Unless you’ve already done so yourself, when you pass away, someone else will be in charge of making your funeral arrangements. Some of us just ignore the issue, assuming that our friends and heirs will step up and fulfil our wishes. The problem is, how do they know what your wishes are? Don’t you want some say in how you are remembered?
Stress at the time of loved one’s death can drive a wedge in families, bringing out old resentments and highlighting strong differences in personalities. One good way to avoid some of this tension is to preplan your services, and now is a good time no matter your current age and health. It costs nothing to document your plan and fill out basic paperwork.
Writing down your thoughts and wishes gives guidance to your family. Some choices you can make now are burial or cremation; cemetery or other final resting place; whether to have a funeral, a memorial service or celebration of life. Whichever means you choose, it’s important to provide the opportunity for friends and family to mourn, cry and laugh together. You may also wish to decide the following ahead of time:
* Military honors, flag, marker or plaque
* Religious preference, including house of worship and clergy
* Music selections you enjoy
* Where you want your obituary published
* Choice of casket, if applicable
* Casket bearers
* Any special thoughts on clothing you will wear
* And very importantly, to whom your accessories, jewelry, and other personal items should be returned after the service.
While you absolutely do not have to pay anything now, the funeral home staff will provide estimates so you can get an idea, for example what it will cost to place the obituary in a newspaper.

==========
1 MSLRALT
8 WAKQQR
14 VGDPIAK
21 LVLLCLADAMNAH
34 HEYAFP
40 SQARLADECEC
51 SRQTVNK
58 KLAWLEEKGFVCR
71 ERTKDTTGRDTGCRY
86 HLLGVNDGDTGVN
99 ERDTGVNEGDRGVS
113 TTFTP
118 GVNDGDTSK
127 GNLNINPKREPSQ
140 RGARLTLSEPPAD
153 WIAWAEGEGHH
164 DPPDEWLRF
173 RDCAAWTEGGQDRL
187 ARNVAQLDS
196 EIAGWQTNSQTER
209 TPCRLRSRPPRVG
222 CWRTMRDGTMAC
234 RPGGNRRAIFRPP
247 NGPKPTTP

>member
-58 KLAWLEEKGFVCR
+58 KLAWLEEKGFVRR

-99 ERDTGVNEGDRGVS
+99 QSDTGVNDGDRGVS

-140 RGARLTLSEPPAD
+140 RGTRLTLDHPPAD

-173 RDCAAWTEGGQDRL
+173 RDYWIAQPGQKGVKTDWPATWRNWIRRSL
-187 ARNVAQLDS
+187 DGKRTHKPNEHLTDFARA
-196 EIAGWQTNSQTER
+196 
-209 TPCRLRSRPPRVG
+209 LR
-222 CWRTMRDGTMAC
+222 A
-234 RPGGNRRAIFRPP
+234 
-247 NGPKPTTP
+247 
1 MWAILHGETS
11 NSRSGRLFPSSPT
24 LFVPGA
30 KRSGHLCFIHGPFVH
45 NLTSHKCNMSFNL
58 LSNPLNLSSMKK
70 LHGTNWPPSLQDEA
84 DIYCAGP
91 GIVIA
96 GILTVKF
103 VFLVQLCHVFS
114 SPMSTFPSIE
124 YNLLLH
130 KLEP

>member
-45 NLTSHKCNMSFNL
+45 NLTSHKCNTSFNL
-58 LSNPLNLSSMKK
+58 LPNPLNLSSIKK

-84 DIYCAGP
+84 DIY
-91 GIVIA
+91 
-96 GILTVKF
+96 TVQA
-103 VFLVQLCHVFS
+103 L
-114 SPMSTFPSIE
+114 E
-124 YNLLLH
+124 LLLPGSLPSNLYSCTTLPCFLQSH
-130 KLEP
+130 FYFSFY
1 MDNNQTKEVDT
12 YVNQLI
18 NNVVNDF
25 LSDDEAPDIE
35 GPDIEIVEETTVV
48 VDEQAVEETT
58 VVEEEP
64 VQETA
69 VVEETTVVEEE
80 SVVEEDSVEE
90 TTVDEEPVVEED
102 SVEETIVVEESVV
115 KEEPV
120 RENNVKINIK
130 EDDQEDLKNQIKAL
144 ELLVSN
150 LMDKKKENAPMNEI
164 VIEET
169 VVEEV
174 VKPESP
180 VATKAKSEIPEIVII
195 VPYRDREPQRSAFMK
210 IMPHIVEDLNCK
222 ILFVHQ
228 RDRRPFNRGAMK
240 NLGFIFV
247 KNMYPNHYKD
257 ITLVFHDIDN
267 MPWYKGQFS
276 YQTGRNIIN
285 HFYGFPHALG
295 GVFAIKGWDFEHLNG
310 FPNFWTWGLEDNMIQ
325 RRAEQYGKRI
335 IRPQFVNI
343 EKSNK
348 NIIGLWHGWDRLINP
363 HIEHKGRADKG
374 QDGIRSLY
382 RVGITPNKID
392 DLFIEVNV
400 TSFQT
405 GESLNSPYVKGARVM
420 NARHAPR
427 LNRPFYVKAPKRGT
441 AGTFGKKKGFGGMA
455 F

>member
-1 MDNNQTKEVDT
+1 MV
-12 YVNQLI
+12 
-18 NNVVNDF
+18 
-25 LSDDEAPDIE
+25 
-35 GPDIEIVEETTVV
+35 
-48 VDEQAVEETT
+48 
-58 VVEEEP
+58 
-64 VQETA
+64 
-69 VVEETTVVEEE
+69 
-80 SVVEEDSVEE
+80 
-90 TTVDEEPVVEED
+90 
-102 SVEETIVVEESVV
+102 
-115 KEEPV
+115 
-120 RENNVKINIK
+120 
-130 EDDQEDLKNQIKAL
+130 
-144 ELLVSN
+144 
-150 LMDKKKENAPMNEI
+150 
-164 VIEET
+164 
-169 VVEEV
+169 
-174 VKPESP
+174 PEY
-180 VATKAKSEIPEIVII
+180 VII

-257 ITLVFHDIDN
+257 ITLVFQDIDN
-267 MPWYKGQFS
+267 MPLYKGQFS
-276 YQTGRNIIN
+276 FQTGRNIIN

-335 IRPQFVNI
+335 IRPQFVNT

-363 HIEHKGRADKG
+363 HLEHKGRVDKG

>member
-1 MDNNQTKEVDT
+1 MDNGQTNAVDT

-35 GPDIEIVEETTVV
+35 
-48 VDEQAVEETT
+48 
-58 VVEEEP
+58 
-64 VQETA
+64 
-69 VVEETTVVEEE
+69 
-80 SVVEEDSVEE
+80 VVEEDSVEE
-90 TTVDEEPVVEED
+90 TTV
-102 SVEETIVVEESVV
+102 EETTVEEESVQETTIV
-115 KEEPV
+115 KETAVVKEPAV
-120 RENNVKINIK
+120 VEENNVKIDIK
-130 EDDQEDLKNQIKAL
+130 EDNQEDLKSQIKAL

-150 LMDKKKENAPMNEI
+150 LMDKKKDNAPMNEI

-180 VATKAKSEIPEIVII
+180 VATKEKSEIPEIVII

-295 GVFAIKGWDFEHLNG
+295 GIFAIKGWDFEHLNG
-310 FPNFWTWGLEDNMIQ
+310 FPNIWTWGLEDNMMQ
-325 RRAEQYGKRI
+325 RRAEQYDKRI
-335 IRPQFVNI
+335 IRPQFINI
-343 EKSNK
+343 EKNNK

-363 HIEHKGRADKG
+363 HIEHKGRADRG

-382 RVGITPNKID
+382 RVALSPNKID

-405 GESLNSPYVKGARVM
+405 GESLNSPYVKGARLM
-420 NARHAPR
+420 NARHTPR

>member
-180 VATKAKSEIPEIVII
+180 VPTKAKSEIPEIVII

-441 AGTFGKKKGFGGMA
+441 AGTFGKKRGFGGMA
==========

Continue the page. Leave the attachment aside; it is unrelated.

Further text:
How to get started
The funeral director of your choice can get you started with just a click on their website. Forms are online as well, and it is fine if you approach more than one funeral professional to compare services and prices. They will meet you in person or, if necessary, aid you remotely. The process will be much easier if you gather the following paperwork in advance:
* Your birth certificate; you do not have to provide your social security number to preplan. * Any documentation of marriage and divorce.
* Military branch service records and discharge papers.
* Details on any cemetery plot you own or plan to acquire.
* Contact information for next of kin.
* Your parents’ names, birthdays, birth places and place of internment, if any.
There are benefits to prepaying, though it is optional
A woman on the East Coast recently shared her relief that when her Colorado-based in-laws died, they had preplanned all their services, bought a cemetery plot and had the stone engraved, except for the dates of passing. With no family living in the area, and with limited financial resources to cover final expenses, having everything in place was an unexpected blessing for the mourners, most of whom lived some distance away.
The convenience aside, there are financial benefits to prepaying. The funeral home can lock in expenses at today’s rates, which could rise significantly in the future. This does not apply to charges for outside services like printing the obituary, flowers, clergy or other officiant fees, venue rental outside the funeral home, and cemetery costs. Your prepayment is protected by law and is transferrable to a different professional provider, and the plan itself can always be altered.
After people preplan, they are often surprised at the relief they feel. If you are ready to get the process started, please reach out to Wheelan-Pressly. You will be doing a great service for yourself and the loved ones you may one day leave behind.
Thanks for reading our blog. You can reach out to us, Wheelan-Pressly Funeral Home and Crematory anytime at 309-786-5421.